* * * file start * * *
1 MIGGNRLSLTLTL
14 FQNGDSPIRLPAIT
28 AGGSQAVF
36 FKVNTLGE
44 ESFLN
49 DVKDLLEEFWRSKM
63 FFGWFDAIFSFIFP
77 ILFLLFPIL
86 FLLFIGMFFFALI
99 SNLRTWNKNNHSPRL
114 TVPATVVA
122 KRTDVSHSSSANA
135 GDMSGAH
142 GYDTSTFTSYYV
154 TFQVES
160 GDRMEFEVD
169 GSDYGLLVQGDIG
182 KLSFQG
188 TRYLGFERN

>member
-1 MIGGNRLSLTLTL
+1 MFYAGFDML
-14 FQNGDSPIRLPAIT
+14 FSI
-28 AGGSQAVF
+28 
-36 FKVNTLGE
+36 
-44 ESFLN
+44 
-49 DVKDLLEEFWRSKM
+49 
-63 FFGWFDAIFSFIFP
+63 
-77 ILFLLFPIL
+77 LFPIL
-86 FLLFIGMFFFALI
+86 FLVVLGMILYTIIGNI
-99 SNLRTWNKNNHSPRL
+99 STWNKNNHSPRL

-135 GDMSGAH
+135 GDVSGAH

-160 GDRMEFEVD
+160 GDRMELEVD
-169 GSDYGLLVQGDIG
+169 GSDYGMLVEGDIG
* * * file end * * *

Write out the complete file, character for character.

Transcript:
1 MIGGNRLSLTLTL
14 FQNGDSPIRLPAIT
28 AGGSQAVF
36 FKVNTLGE
44 ESFLN
49 DVKDLLEEFWRSKM
63 FFGWFDAIFSFIFP
77 ILFLLFPIL
86 FLLFIGMFFFALI
99 SNLRTWNKNNHSPRL
114 TVPATVVA
122 KRTDVSHSSSANA
135 GDMSGAH
142 GYDTSTFTSYYV
154 TFQVES
160 GDRMEFEVD
169 GSDYGLLVQGDIG
182 KLSFQG
188 TRYLGFERN

>member
-1 MIGGNRLSLTLTL
+1 MFYAGFDML
-14 FQNGDSPIRLPAIT
+14 FSI
-28 AGGSQAVF
+28 
-36 FKVNTLGE
+36 
-44 ESFLN
+44 
-49 DVKDLLEEFWRSKM
+49 
-63 FFGWFDAIFSFIFP
+63 
-77 ILFLLFPIL
+77 LFPIL
-86 FLLFIGMFFFALI
+86 FLVVLGMILYTIIGNI
-99 SNLRTWNKNNHSPRL
+99 STWNKNNHSPRL

-135 GDMSGAH
+135 GDVSGAH

-160 GDRMEFEVD
+160 GDRMELEVD
-169 GSDYGLLVQGDIG
+169 GSDYGMLVEGDIG